Whilst working on a previous post I visited the village of Marsden which lies just under the pennines about seven miles west of Huddersfield. Before visiting I did a small amount of basic research on the village and stumbled across a woman who was born and spent her early years in the village, but is now largely forgotten. Her name was Dora Marsden (aptly). My intention is to give a short history of Dora, using information from previous biographies, readily available photographs, and my own legwork. I have only found one full biography of Dora called “A Brave and Beautiful Spirit: Dora Marsden 1882-1960 .” written byLeslie Garner; I assume that a lot of the information available on line has been taken from this book – I have found two available in used condition priced at £100 and £235 – I decided not to purchase – I wouldn’t pay that for the Magna Carta ! ( we are known to be careful with our brass round these parts).
(click on pictures to enlarge)
Dora was born in Marsden, in the West Riding of Yorkshire, in 1882, she was the fourth child of Fred and Hannah (sometimes written Anna or Annie) Marsden. She was born at ” Hey”, or “The Hey” which lies somewhere off a road currently called ” Waters Road”; looking at the 1881 census (Dora was born 1882) “The Hey” was likely to have been occupied by Fred’s widowed mother Sarah Marsden ; Going on Waters Road we see the end of a private drive that leads up to ” The Hey ” not too far along . I am assuming that ” The Hey” was a farmhouse and Fred and family lived in an adjoining property.
[click on images to enlarge]
Dora may not have been born at The Hey , but she was born somewhere very close.
Google Earth shot
Dora’s father Fred was a mungo – or waste wool dealer
Checking on an old map Carrs stood where these garages now stand, Just off Carrs Road /Street. Dora’s mother Hannah had to move with her five children in with her widowed Mother ( Elizabeth Gartside) at ” New Delight”. “New Delight ” stood near the railway station. “New Delight ” must have either fallen down or have been taken down when a relatively new road and houses were built. the road is called ” High Lea”
Hannah was a dressmaker, and the two oldest children John(15) and Marin (14) were working in the mill (textiles) so the seven of them living in a house with just three rooms , managed to scratch a living. Dora was of course at school – an act of parliament in 1880 made education compulsory between the ages of five and ten, then in 1891 when Dora was Nine the compulsory age was raised to eleven. Dora was obviously a very bright young girl and thrived in the school, which incidentally was not a church school, but a council school , and the school offered her a place teaching the lower grade classes when she was only thirteen. Dora of course took the opportunity straight away, knowing that the small income would help feed their hungry family. The school still stands on Brougham Road in the village centre.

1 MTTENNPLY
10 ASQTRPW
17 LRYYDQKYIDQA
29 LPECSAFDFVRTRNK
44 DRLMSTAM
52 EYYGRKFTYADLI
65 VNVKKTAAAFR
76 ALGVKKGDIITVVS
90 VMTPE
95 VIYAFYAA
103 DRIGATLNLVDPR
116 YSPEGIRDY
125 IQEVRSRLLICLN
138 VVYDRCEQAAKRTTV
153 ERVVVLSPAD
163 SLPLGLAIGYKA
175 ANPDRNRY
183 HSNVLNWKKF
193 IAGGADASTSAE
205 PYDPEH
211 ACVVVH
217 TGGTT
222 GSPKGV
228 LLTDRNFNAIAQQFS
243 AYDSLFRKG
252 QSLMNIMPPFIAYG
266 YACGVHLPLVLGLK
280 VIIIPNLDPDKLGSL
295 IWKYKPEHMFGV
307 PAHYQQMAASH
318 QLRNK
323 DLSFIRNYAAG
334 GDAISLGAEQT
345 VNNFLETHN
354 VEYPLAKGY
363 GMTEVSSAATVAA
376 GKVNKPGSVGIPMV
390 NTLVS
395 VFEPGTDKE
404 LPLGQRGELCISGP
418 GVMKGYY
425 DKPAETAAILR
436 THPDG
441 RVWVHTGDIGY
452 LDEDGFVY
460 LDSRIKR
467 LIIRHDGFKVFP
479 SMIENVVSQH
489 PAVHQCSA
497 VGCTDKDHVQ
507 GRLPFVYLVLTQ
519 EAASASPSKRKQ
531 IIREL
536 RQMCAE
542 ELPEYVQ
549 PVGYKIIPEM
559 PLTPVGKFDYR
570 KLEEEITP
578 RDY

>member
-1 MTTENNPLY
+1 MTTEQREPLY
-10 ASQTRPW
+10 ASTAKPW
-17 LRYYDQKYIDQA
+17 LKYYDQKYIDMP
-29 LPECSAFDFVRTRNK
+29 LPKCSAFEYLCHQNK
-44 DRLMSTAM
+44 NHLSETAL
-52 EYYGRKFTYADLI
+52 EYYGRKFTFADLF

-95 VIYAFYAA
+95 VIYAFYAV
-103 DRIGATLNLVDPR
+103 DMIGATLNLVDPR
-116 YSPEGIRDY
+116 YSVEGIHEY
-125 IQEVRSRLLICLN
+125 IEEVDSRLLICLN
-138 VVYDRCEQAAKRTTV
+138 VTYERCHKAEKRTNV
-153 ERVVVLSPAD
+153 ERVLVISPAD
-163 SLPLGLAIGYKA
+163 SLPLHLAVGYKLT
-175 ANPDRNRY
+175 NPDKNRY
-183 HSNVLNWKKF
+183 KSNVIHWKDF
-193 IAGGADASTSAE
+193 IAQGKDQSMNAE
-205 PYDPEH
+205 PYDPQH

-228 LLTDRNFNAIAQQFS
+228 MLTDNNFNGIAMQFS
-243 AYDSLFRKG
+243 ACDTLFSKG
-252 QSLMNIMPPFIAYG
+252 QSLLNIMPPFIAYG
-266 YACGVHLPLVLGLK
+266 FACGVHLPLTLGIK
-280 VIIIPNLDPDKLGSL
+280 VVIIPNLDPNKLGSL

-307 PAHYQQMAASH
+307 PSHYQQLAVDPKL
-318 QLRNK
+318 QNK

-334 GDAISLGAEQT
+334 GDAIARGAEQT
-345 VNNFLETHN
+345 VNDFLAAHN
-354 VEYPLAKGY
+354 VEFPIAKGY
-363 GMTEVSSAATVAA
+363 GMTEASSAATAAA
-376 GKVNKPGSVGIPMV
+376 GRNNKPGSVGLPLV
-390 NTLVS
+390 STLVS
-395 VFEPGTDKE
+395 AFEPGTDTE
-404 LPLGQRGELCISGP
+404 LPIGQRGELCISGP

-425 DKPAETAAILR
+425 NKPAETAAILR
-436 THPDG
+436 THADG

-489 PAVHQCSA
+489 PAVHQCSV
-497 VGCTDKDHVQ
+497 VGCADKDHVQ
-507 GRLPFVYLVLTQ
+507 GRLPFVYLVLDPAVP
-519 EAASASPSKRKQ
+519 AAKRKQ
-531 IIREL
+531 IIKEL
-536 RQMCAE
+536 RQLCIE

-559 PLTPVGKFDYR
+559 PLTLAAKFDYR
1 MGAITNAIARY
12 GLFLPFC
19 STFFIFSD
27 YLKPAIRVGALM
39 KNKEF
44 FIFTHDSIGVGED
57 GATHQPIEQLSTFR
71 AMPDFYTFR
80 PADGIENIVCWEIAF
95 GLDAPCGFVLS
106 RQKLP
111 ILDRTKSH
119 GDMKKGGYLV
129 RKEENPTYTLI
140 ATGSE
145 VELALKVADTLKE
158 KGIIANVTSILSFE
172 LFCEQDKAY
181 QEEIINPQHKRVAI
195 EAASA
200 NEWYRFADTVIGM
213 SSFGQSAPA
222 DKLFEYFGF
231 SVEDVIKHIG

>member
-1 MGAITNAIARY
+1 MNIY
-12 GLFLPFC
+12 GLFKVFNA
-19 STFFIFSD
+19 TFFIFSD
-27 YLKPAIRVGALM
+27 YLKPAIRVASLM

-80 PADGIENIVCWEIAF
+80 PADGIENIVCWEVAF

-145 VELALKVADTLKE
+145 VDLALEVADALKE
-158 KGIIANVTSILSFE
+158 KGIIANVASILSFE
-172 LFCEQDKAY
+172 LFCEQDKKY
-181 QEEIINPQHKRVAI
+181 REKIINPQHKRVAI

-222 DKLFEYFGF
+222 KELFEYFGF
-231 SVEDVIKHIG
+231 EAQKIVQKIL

After starting as a probationary teacher, and reaching a stage of qualifying to be a full time teacher, in 1900 Dora applied for (and got) a Queen’s Scholarship which paid her tuition fees, and a grant for living expenses, to attend Owens College in Manchester ( now Manchester University).
Dora would never make her home in Marsden again; we find her in 1901 lodging at 210 Greame Street, in Moss Side, Manchester with a fellow student Florence Hindshaw, and her mother, Elizabeth Hindshaw, who lived there. The current 210 Greame street , is a modern house built within the last thirty or forty years , which leads us to believe , that the old house no longer exists – here is a Google Earth shot below.
It was while attending Owens College , in Manchester that Dora first encountered Christabel Pankhurst, who studied law at the college: Christabel was the eldest daughter of Emmeline and Richard Pankhurst – Emmeline of course shortly to become infamous as a leading suffragette along with her daughters – incidentally Emmeline Pankhurst was born in Moss Side, Manchester – the same district where Dora was lodging.